With  Town Center just a few years old, this project came at the right time, added Johnson. “We’ll work out the capacity for parking, power, water, sewer — all the details —because that’s our job,” he said. “The details marry up and both sides are sure to support each other.”

Perry couldn’t agree more. “The big, big goal at the end is we want to leave a lasting difference so that if one day — anytime in the future — North American Properties is no longer an owner, the property is establishing a strong relationship through some cause with the community that it will live on, and that we are truly passing something back to our guests,” he said.

“To do that we’ve got to revamp the brand, which is step one. We’ve got to solidify a vision for all of Peachtree Corners. And then we’ve got to go and get tenants that you all want and restaurants and users that align with that vision to come in and join us and join you,” Perry said. “There’s an alignment with their brand and the qualities and values of the community. That’s the big part of it.”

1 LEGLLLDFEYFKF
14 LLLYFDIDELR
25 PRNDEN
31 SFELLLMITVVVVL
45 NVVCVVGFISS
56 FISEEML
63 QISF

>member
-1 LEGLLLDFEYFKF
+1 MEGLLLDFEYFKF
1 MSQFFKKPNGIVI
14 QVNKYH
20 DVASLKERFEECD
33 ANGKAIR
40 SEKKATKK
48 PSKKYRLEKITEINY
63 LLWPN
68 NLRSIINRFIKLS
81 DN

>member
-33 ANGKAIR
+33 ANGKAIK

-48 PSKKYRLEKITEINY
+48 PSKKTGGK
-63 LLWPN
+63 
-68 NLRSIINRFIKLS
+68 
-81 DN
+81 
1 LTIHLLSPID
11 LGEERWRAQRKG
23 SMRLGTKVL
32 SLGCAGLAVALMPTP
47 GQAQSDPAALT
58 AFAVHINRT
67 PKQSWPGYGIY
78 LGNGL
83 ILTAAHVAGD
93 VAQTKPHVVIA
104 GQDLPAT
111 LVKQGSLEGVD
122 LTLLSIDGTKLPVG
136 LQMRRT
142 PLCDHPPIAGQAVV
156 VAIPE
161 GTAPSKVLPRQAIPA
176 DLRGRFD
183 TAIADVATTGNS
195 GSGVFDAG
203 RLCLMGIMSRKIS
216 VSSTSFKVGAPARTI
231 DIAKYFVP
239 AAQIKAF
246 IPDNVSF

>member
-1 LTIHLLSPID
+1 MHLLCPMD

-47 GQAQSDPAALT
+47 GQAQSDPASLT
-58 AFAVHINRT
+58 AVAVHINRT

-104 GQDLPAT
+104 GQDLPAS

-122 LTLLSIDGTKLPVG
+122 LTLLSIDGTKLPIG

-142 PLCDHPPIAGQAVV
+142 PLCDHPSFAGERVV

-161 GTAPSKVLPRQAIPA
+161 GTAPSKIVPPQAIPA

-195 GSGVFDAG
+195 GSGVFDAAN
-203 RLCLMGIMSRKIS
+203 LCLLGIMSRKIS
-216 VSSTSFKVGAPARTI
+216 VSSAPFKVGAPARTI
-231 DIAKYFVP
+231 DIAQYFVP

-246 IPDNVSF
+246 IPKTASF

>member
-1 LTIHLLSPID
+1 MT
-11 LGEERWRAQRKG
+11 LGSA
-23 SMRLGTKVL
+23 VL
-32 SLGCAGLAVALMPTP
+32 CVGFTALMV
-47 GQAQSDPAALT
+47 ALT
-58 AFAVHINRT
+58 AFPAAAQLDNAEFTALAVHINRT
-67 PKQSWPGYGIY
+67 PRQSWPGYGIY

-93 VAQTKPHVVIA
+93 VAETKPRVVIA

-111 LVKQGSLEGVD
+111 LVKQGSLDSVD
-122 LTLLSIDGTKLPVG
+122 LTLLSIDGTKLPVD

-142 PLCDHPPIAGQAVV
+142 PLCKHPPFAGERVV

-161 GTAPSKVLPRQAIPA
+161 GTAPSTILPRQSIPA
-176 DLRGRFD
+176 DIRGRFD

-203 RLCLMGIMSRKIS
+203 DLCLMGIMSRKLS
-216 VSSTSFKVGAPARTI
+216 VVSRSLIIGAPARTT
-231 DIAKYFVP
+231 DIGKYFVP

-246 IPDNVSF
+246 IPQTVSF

Other NAP Successes

Avalon – 2200 Avalon Boulevard, Alpharetta 30009

            At 2.3 million square feet, this site is a sustainably designed urban development in a suburban setting. It infuses resort-level hospitality throughout a walkable, seamlessly connected community featuring a carefully curated retail collection and chef-driven dining experience, entertainment, living and working.

  • 86 acres
  • 570,000 square feet of retail space
  • Full-service 330-room hotel
  • 750,000 square feet of Class A office space
  • Luxury apartments and single-family homes
  • 200-plus events per year

Avenue East Cobb – 4475 Roswell Road, Marietta 30062

            The shopping and socialization center opened in August 1999 as one of the first outdoor, pedestrian-friendly retail developments. For over 20 years, the center has served as a key shopping and dining destination for residents of Cobb County, offering a collection of 44 retailers and restaurants. In July 2021, North American Properties entered a joint venture partnership with PGIM (formerly Prudential Investment Management) to reposition the open-air lifestyle center by enhancing the guest experience and creating a modern gathering place for the community.